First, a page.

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Leaving Jointly-Owned Property in Your Will - Avoiding Pitfalls

on Thursday, 31 March 2022.

Did you know that the way you share ownership of jointly-held property really matters when making your Will?

The consequence of not recording this correctly can mean your chosen people miss out on their inheritance. The recent case of Dunbabin & Ors v Dunbabin explains why.

A Costly Mistake

Angela and John Dunbabin, a married couple, had four sons, Michael, Timothy, Simon and Adam.

In 1983 the couple bought their family home jointly but there was no record stored of how their individual  beneficial interests in the property were owned, either as:

  • tenants-in-common - meaning that they each owned a divisible half and when making their Will, they were free to leave their half to whomever they chose
  • or as joint tenants - meaning that on the first death, the survivor would automatically inherit the whole property, regardless of any Will made by the first-to-die

In this case to determine the couple's type of ownership at the time of purchase, the Court followed the well-established default position that Angela and John held the property as joint tenants as there was no evidence to contradict this.

The problems began when Angela and John both made Wills in 2003 and then made new Wills in 2008, in which a trust of the first-to-die's 'share' in the family home was created. The terms can broadly be summarised so that the surviving spouse was entitled to live in the property until their death, following which the property would pass to the couple's four sons equally.

Angela died in December 2016 and their son Michael also died in December 2019. In November 2019 John made a new Will in which he directed that 75% of his entire estate (including the family home) be left to Simon and 25% to his other sons between them. John then died in April 2020.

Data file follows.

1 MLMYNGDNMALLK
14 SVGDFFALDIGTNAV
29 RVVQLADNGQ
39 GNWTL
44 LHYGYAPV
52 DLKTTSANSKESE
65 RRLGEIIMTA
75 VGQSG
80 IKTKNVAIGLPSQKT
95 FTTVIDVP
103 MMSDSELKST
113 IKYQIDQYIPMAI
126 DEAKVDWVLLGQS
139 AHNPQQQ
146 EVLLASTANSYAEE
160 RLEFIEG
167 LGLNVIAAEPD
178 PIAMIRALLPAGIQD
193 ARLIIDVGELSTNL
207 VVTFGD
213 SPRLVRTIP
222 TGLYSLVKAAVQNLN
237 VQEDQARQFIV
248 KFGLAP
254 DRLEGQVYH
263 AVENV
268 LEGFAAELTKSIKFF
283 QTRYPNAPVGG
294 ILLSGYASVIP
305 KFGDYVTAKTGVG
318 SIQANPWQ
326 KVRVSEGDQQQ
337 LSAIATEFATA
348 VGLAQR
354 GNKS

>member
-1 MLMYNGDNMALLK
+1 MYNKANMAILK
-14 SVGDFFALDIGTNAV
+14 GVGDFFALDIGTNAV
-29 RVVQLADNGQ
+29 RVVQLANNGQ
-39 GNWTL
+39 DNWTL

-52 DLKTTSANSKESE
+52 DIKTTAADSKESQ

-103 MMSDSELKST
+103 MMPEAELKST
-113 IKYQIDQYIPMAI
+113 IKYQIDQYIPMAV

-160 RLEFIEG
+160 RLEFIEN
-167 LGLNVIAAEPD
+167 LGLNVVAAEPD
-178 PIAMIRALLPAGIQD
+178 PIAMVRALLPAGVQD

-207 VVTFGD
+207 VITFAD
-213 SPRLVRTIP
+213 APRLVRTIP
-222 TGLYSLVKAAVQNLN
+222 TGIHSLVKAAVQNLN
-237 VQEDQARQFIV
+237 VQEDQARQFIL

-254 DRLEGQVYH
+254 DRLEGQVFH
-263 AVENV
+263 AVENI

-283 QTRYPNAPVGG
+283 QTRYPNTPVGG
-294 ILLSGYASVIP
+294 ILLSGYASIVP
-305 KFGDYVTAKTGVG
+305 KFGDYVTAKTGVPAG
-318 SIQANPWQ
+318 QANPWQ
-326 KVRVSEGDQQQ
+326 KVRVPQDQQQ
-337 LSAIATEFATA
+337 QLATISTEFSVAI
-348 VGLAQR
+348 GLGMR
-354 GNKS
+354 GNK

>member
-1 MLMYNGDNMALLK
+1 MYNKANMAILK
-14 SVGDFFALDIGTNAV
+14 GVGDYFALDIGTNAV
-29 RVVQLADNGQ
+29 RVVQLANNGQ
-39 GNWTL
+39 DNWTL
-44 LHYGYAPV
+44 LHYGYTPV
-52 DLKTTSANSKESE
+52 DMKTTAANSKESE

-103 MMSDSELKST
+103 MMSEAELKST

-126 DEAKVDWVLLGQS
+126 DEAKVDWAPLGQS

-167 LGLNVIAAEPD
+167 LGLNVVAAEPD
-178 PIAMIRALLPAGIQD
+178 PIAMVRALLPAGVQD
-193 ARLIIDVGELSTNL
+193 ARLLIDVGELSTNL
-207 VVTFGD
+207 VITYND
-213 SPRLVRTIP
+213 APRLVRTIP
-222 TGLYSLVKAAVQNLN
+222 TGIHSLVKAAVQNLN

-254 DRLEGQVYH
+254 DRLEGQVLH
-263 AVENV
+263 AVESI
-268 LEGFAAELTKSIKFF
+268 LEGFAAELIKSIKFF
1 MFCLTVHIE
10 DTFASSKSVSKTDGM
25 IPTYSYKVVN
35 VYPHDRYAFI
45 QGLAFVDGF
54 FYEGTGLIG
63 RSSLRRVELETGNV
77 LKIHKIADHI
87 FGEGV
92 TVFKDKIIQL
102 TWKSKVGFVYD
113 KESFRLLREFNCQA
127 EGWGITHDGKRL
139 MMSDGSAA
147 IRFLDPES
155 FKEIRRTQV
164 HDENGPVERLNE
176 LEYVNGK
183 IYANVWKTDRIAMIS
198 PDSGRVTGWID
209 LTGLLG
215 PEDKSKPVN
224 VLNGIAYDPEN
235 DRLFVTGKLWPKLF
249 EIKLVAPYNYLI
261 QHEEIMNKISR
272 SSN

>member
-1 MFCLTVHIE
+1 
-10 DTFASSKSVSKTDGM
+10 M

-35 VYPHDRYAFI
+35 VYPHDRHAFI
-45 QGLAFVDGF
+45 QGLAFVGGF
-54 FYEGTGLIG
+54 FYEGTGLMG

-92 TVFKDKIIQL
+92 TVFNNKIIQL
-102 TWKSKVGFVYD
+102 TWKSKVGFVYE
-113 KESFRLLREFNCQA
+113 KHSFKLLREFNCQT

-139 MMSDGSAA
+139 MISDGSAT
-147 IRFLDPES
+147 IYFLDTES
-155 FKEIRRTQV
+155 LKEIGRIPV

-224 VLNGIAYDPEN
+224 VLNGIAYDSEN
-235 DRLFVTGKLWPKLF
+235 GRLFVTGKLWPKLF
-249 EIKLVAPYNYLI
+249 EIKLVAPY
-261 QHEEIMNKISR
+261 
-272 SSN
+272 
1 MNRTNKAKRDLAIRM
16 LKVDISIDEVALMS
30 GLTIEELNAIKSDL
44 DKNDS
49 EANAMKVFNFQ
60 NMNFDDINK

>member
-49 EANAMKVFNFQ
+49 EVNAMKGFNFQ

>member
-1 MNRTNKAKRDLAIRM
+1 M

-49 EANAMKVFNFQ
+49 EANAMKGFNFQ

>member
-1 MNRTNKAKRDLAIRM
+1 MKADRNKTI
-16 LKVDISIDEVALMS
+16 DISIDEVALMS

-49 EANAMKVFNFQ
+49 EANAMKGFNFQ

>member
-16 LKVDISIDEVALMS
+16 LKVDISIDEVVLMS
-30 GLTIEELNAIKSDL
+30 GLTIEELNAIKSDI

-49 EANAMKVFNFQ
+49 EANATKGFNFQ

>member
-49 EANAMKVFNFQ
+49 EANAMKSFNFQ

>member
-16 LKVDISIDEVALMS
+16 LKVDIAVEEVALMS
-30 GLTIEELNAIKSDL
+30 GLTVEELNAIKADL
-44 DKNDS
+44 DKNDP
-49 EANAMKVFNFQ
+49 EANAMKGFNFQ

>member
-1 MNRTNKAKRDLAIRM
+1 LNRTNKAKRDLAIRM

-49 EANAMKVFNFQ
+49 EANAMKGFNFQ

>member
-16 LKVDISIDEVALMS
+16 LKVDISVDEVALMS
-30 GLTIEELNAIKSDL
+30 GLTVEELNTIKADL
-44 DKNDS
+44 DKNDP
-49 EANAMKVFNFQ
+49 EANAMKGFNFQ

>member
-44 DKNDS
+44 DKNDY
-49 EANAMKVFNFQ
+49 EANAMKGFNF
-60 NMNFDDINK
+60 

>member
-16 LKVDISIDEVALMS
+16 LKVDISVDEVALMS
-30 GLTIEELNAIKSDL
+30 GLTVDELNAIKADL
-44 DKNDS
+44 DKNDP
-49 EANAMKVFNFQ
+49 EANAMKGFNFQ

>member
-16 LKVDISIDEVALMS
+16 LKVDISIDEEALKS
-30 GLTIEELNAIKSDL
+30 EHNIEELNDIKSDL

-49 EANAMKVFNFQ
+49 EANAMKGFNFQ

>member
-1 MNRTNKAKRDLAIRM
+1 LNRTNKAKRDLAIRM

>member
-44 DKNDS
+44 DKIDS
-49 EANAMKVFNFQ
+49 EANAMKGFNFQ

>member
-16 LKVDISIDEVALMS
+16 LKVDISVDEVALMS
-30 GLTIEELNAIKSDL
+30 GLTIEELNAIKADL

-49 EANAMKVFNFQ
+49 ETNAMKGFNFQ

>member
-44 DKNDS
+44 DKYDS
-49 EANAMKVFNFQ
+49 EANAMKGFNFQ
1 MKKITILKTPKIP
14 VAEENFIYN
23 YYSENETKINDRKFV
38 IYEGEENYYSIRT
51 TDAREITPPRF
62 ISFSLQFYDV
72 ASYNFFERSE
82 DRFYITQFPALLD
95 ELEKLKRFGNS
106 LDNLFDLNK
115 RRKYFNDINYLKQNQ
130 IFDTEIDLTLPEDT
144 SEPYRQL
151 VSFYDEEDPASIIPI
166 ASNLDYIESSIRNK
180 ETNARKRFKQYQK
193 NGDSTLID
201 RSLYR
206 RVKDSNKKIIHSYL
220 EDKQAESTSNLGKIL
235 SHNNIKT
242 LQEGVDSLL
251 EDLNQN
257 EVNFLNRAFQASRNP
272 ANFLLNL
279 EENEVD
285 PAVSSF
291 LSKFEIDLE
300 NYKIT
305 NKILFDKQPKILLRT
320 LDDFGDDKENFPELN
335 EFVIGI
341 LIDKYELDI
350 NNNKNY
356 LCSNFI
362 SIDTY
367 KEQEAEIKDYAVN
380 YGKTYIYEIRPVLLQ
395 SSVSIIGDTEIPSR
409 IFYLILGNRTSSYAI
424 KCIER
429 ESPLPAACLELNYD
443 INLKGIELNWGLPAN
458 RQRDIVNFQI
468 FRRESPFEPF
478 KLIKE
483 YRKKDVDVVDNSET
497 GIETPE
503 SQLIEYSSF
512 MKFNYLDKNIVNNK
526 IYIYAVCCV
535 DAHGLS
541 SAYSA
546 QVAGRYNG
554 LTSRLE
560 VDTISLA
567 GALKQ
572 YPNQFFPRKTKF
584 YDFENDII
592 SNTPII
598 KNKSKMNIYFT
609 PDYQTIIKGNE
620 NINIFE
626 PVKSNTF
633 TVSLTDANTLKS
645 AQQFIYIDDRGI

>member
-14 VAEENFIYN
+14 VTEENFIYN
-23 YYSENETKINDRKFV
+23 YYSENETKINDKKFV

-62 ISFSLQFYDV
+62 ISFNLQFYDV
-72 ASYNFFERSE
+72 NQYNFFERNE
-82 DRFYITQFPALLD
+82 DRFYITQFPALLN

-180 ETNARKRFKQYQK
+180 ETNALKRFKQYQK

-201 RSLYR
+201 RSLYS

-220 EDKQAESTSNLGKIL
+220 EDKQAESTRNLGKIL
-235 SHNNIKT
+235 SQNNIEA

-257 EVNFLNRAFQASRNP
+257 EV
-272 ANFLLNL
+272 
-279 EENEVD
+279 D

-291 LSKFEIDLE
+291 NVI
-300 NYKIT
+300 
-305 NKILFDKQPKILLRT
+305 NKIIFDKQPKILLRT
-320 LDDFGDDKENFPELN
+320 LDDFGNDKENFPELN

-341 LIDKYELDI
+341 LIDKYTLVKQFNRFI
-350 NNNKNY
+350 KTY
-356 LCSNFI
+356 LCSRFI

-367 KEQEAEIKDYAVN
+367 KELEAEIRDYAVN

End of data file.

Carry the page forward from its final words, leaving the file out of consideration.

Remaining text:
Dispute Over Entitlements

The claim made by Timothy, Adam and Michael's widow and son to the Court, was that Angela and John had in fact severed their joint tenancy before Angela's death. This would mean that John only owned half the property and could not pass 75% of the whole property to Simon.

The Court's Decision

The Court reviewed the evidence to determine whether it was more likely than not that the couple had severed their joint tenancy when they made their Wills. Crucially, the Court found that there was evidence provided by the Will writer that he had advised the couple about the need to sever a joint tenancy, even though there was no permanent record of a Notice of Severance having been signed or kept on the Will file. The Court concluded therefore that the couple had severed the tenancy.

As a result, only 75% of John's half of the property passed to Simon with the remainder of the property passing to the others.

This case illustrates the risk of a costly dispute arising if the correct advice is not given and the correct details are not stored on the Will file.

For expert advice, please contact Fiona Lawrence in our Contentious Trusts and Probate team on 07909 901370.

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